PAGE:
• 22 November 1963 (mono)
  • 30 November 1963 (stereo)
Recorded30 July 1963
StudioEMI, London
LabelCapitol 72133 (Canada)
Producer(s)George Martin


"Please Mr. Postman" was covered in a version by British rock group the Beatles on their With the Beatles album in the UK and on The Beatles' Second Album in the US. Sung by John Lennon, their version reverses the genders.[1] The song was produced by George Martin.

The Beatles included "Please Mr. Postman" as part of their live act in 1962, performing it regularly at the Cavern Club. They also performed the song three separate times during live performances on the BBC. By the time it was recorded for their second album, With the Beatles, it had been dropped from their set, and required some work in the studio to bring it up to an acceptable standard.[14] Ian MacDonald criticised their version for having a "wall of sound" and for a "general airlessness."[14] It was released by Capitol in Canada with "Roll Over Beethoven" as the A-side. This release reached number 68 on the U.S. Billboard Hot 100[15] and number 30 on the Cash Box Singles chart.[16] In Sweden, it peaked at number 11 on the Kvällstoppen Chart.[17]


Personnel per Ian MacDonald.[14]

Carpenters version[edit]

"Please Mr. Postman"
Please Mr. Postman (Carpenters).jpg
Single by Carpenters
from the album Horizon
B-side"This Masquerade"
ReleasedNovember 8, 1974
RecordedSeptember 1974
LabelA&M 1646
Songwriter(s)Georgia Dobbins, William Garrett, Freddie Gorman, Brian Holland, Robert Bateman
Producer(s)Richard and Karen Carpenter
Carpenters singles chronology
"I Won't Last a Day Without You"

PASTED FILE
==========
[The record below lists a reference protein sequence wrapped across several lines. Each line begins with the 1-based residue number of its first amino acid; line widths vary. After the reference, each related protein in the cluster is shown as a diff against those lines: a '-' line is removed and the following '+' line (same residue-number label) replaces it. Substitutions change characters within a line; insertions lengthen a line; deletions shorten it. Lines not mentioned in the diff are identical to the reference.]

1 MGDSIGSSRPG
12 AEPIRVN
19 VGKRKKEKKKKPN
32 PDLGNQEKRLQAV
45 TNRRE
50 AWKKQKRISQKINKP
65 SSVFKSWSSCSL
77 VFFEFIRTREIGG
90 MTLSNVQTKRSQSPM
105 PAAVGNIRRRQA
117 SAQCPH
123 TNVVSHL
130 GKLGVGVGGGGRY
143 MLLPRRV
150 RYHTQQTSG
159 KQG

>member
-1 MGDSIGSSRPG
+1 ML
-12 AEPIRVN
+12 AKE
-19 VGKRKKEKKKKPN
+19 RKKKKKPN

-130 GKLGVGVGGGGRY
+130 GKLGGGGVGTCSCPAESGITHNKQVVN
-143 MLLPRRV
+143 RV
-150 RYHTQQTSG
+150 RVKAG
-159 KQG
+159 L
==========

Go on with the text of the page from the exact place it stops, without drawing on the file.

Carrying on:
"Please Mr. Postman" / "This Masquerade"
"Santa Claus Is Comin' to Town"


A hit cover of "Please Mr. Postman" was recorded by the Carpenters, whose version took the song again to number one on the Billboard Hot 100 chart in early 1975. The Carpenters' version resembles an old 1950s rock & roll song. The single was released in late 1974, reached number one on both the Billboard Hot 100 and Easy Listening charts in January 1975,[18] and was the duo's 10th and final million-selling single. The corresponding Horizon album was belatedly released in June 1975 and went Platinum.

The Carpenters' cover version was also sampled by rapper Juelz Santana for his single "Oh Yes". It is used by the Rob, Arnie and Dawn Show to introduce their Listener Mail segment, and was sung by the presenters of British Saturday morning show SMTV Live to introduce the mailbag section. Reaching number two in the UK Singles Chart in 1975, in a UK television special on ITV in 2016 it was voted number one in The Nation's Favourite Carpenters Song.[19]

Music video[edit]

A music video of the song, filmed in Disneyland, can be found on the DVD Gold: Greatest Hits (released in 2002), originally packaged as Yesterday Once More (released on VHS and LaserDisc in 1985).


Chart performance[edit]

Weekly charts[edit]

Chart (1974–75) Peak
Australian (KMR) [20] 1
Canada Adult Contemporary (RPM)[21] 1
Canada Top Singles (RPM)[22] 1
Ireland (IRMA)[23] 2
Oricon International Singles Chart 1
Oricon (Japanese) Singles Chart 11
Netherlands (Single Top 100)[24] 29
New Zealand (Recorded Music NZ)[25] 4
South Africa (Springbok) [26] 1
Switzerland (Schweizer Hitparade)[27] 5
UK Singles (OCC)[28] 2
US Billboard Hot 100[29] 1
US Adult Contemporary (Billboard)[30] 1
US Cash Box Top 100 [31] 1
West Germany (Official German Charts)[32] 10

Year-end charts[edit]

Chart (1975) Rank
Australia [20] 7
Canada [33] 11
New Zealand [34] 34
South Africa [35] 10
UK [36] 28
US Billboard Hot 100 [37] 32
US Cash Box [38] 21


Region Certification Certified units/sales
Canada (Music Canada)[39] Gold 75,000^
United Kingdom (BPI)[40] Silver 250,000^
United States (RIAA)[41] Gold 1,000,000^

^ Shipments figures based on certification alone.

Other versions[edit]

See also[edit]


  1. ^ a b Gilliland, John (1969). "Show 25 - The Soul Reformation: Phase two, the Motown story. [Part 4]" (audio). Pop Chronicles. University of North Texas Libraries.
  2. ^ Whitburn, Joel (2004). Top R&B/Hip-Hop Singles: 1942-2004. Record Research. p. 379.
  3. ^ "Brian Holland". Songwriters Hall of Fame. Archived from the original on April 2, 2008. Retrieved January 8, 2013.
  4. ^ Davis, Rachaell (September 22, 2016). "Why Is August 28 So Special To Black People? Ava DuVernay Reveals All In New NMAAHC Film". Essence.